Category Archives: Energy Issues

Fight Destructive Offshore Drilling

Update 9/16/19: Great news – all three bills passed in the House last week! Next, the Senate needs to take action. Thanks to everyone who contacted your members of congress!

Mass Audubon has been working to oppose a damaging expansion in offshore oil and gas drilling proposed by the Trump Administration, since the extraction of oil and gas through our oceans would have severe impacts on fisheries, wildlife habitat, and geological resources.

We had some good news earlier this year when components of the plan involving the Arctic Ocean and parts of the Atlantic were blocked in federal court. However, much of the Atlantic and Pacific Oceans are still at risk from expanded drilling, and the federal government will likely appeal the ruling, so it’s important that we keep fighting for protection of our coastlines.

Humpback whale. Photo credit: NOAA

Now we have a chance to do just that. A major vote in the US House of Representatives is expected this week on federal legislation that could make a big impact. The Coastal and Marine Economies Protection Act (H.R. 1941) would ban offshore drilling & seismic testing on the Atlantic and Pacific coasts.

Please take a minute to contact your congressperson and ask them to support H.R.1941 when it comes up for their vote. Let them know that this protection is crucial for our vulnerable marine ecosystems and wildlife, like the endangered North Atlantic right whale. You can also remind them that Massachusetts and all of New England depend on a thriving coastal and ocean economy, and that success in turn depends on healthy coastal and ocean ecosystems.

While you’re at it, ask them to support these additional drilling prevention bills, which are also set for votes this week:

The Arctic Cultural and Coastal Plain Protection Act (H.R. 1146) would restore protections against drilling in the Arctic National Wildlife Refuge. Although the federal court has upheld protection for the Arctic Ocean against drilling, the Refuge could become open for drilling leases as soon as this fall.

The Protecting and Securing Florida’s Coastline Act (H.R. 205) would extend protections into the Gulf of Mexico.

The Beacon Hill Weekly Roundup – August 26, 2019

Photo credit: NOAA; NOAA; NASA

One More Way to Help Wildlife

Here’s another way you can help stop the recent federal Endangered Species Act rollbacks! Join our Coalition in asking your congressperson and senators to pass legislation restoring the ESA.

Offshore Wind Update

This week, the state will release public bids received for their second-round procurement of up to 800 MW of offshore wind energy. The final selection, to be made by the end of the year, should bring the state to its goal of 1,600 MW.

Climate Central

→ The Amazon is burning: a deeper look
→ 100-year floods could soon happen annually in parts of US
→ 10 Democratic presidential candidates will participate in CNN’s climate crisis town hall

Photo credit (R): MA DPH

State Reviewing SMART Solar Regulations

The state Department of Energy Resources (DOER) is looking for input on their SMART solar program. Following their initial review of the existing program, DOER is holding stakeholder meetings to share their results and collect feedback.

New Local Leadership at EPA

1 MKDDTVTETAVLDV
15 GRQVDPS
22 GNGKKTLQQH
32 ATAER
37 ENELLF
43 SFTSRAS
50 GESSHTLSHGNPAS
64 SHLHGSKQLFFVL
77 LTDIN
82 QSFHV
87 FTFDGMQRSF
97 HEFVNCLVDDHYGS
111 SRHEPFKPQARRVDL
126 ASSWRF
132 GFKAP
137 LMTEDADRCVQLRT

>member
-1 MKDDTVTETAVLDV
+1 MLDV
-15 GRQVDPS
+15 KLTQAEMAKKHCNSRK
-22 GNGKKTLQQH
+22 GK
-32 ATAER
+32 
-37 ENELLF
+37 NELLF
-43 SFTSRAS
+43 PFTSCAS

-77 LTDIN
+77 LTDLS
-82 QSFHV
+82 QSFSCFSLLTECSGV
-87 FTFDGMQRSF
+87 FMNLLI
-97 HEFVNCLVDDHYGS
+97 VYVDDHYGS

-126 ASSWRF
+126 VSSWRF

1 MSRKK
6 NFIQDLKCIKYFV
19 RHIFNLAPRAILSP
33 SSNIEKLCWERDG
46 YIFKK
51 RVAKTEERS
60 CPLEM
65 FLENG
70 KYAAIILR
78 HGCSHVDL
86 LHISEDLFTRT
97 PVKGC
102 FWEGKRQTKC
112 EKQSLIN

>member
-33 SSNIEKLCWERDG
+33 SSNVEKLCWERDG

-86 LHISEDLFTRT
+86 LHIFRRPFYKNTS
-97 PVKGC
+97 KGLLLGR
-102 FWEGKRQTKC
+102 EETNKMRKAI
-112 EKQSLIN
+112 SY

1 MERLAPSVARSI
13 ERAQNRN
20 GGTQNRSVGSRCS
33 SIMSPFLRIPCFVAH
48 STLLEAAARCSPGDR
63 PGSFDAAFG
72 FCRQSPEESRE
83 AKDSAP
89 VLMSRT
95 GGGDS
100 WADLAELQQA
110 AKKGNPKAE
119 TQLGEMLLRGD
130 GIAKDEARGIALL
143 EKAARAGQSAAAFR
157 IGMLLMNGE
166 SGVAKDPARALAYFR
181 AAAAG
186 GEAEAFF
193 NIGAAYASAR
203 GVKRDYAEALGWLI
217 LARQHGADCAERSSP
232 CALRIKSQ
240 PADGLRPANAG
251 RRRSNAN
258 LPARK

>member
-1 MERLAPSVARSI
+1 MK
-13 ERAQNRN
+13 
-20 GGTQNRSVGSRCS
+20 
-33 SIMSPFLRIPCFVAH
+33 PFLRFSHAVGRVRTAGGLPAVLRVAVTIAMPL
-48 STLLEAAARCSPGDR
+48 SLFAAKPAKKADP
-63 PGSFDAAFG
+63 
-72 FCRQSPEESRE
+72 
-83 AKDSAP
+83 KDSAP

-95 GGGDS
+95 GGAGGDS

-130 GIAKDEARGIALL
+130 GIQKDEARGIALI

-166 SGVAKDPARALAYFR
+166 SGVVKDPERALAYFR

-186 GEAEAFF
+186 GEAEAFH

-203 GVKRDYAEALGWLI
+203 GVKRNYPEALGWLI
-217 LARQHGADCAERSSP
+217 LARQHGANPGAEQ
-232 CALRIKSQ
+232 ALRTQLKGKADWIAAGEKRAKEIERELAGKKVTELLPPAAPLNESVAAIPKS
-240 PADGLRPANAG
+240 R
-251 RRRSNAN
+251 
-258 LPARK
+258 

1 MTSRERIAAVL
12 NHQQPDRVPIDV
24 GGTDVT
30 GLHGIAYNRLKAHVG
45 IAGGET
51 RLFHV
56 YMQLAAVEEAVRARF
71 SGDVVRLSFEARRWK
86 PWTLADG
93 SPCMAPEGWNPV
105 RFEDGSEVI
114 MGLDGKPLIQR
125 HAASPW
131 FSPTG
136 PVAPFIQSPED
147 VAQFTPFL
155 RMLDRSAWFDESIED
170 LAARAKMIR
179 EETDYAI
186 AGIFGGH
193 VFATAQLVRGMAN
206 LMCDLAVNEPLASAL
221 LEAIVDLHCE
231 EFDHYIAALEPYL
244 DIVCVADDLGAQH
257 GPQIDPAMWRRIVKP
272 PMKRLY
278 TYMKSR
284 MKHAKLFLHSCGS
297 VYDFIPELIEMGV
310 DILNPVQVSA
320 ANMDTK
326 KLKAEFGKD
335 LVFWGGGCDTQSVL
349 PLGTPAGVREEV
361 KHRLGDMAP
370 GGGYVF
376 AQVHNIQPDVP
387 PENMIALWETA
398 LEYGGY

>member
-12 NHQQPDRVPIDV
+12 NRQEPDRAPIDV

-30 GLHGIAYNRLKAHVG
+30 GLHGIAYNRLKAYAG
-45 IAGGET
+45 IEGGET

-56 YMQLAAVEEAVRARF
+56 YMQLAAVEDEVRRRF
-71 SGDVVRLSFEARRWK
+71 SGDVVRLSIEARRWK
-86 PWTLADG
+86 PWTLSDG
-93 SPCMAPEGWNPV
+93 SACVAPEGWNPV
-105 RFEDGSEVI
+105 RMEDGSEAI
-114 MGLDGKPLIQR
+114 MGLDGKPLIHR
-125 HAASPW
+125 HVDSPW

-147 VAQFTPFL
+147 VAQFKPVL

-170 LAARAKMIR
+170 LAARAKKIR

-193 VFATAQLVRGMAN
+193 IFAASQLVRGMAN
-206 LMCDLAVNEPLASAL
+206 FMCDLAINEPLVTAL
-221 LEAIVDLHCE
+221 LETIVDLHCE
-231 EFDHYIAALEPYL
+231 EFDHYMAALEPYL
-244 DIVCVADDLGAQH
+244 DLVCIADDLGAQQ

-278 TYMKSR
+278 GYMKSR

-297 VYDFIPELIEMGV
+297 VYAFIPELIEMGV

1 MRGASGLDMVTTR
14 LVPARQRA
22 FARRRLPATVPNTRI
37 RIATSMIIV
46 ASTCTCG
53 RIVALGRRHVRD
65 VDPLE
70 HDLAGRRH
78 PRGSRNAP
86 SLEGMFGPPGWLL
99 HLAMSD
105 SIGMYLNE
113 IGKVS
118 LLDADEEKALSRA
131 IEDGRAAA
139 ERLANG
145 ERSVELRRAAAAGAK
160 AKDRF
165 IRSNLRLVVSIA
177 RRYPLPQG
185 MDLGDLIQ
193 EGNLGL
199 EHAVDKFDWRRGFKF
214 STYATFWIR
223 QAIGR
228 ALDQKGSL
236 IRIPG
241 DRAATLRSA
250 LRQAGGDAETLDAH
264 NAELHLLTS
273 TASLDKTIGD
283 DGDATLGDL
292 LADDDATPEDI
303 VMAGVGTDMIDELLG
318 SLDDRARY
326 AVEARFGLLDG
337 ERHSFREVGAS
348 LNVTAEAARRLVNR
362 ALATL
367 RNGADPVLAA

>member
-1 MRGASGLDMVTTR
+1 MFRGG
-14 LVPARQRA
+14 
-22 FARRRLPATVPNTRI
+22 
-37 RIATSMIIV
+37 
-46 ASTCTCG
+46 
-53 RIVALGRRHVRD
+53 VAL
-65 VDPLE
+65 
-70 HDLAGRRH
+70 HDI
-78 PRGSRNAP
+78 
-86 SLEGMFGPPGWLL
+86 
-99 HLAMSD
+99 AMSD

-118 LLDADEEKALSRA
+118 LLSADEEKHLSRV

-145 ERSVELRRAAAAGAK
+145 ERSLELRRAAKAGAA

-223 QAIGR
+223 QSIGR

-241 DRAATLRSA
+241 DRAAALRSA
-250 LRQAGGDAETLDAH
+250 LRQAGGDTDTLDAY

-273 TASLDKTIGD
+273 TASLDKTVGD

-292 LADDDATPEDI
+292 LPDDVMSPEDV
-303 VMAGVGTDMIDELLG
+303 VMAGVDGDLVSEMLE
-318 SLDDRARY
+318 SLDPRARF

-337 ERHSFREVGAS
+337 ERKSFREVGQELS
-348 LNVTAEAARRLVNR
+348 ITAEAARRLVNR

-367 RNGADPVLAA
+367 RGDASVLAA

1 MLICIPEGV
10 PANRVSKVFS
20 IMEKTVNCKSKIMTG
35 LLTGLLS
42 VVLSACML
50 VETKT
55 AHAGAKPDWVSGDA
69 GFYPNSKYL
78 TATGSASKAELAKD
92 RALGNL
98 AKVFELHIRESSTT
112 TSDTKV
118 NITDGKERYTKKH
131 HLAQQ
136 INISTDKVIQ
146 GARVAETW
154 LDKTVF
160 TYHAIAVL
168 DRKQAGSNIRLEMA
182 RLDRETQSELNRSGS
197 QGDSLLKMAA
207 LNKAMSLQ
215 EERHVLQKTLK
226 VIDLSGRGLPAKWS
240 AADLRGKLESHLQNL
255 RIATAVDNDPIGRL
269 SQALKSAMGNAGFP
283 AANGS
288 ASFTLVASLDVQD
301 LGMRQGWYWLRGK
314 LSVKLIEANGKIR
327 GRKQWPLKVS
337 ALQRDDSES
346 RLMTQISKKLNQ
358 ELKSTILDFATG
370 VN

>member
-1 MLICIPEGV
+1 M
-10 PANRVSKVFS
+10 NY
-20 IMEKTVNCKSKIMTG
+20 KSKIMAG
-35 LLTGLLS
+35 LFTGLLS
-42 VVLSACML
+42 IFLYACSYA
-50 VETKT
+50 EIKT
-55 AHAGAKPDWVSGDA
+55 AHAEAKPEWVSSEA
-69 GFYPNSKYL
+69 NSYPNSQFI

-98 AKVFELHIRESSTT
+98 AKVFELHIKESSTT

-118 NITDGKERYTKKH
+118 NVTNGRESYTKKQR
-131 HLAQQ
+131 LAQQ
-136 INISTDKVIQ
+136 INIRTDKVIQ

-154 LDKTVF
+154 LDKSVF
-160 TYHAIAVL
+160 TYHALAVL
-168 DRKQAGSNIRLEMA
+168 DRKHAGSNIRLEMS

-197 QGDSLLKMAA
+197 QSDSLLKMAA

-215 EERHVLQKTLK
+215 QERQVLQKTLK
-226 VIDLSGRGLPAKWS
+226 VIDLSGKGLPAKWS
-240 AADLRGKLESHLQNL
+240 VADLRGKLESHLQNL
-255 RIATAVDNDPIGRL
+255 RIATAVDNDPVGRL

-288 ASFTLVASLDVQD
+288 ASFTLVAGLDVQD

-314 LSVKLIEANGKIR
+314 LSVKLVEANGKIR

Welcome to Dennis Deziel, EPA’s new Regional Administrator for New England. Dennis brings over 20 years of federal government experience to the position, and we look forward to working with him.

Mosquito Alert

This summer is an unusually high-risk year for the mosquito-borne disease Eastern Equine Encephalitis, or EEE. While you’re enjoying the outdoors in these waning days of summer, be sure to take precautions. Learn more and see the most recent risk map.

The Beacon Hill Weekly Roundup – August 19, 2019

Save the Endangered Species Act

The federal Endangered Species Act is one of America’s most successful conservation laws, and it’s under threat. The Trump Administration has finalized changes that will significantly weaken protection for vulnerable species, but you can help fight them.

Rallying Support for Vineyard Wind

Vineyard Wind would be the first US industrial offshore wind project and has the potential to power more than 400,000 homes. Earlier this month, the project was delayed by the Interior Department. At a press event with our colleagues on Cape Cod, we spoke out about this unnecessary delay.

Climate Central

→ Greta Thunberg sets sail for U.N. climate talks
→ Rhode Island is the first of the lower 48 states whose average temperature has risen by more than 2ºC, and the rest of the Northeast isn’t far behind
→ It’s official: this July was the planet’s hottest month on record

Pesticides and Endangered Species

In addition to her pledge to take action on Endangered Species Act rollbacks, Massachusetts Attorney General Maura Healy and ten other state attorneys general have opposed an EPA proposal that risks exposing endangered species to harmful pesticides.

The Beacon Hill Weekly Roundup – July 29, 2019

Greenworks Bill Passes House

Speaker DeLeo’s “Greenworks” bill, which would develop a state grant program for resiliency and clean energy projects, passed in the House last week. Members of our Massachusetts Climate Change Adaptation Coalition helped improve the bill to include more nature-based solutions and environmental justice criteria, among others.

Climate Central

→ CNN will hold a Democratic presidential town hall focused on the climate crisis
→ Boston is America’s top-rated city for clean energy!
→ Many species aren’t adapting fast enough to withstand climate change
→ Automakers struck a deal with California on improved efficiency standards, despite a federal push to roll them back.

Greening Transportation Workshops

State agencies will hold more community workshops in August to gather input for a regional, low-carbon transportation plan. Part of the multi-state Transportation and Climate Initiative, these workshops will focus on how to reduce emissions and make our transportation systems more resilient and equitable.

Taking Action on Chemical Contamination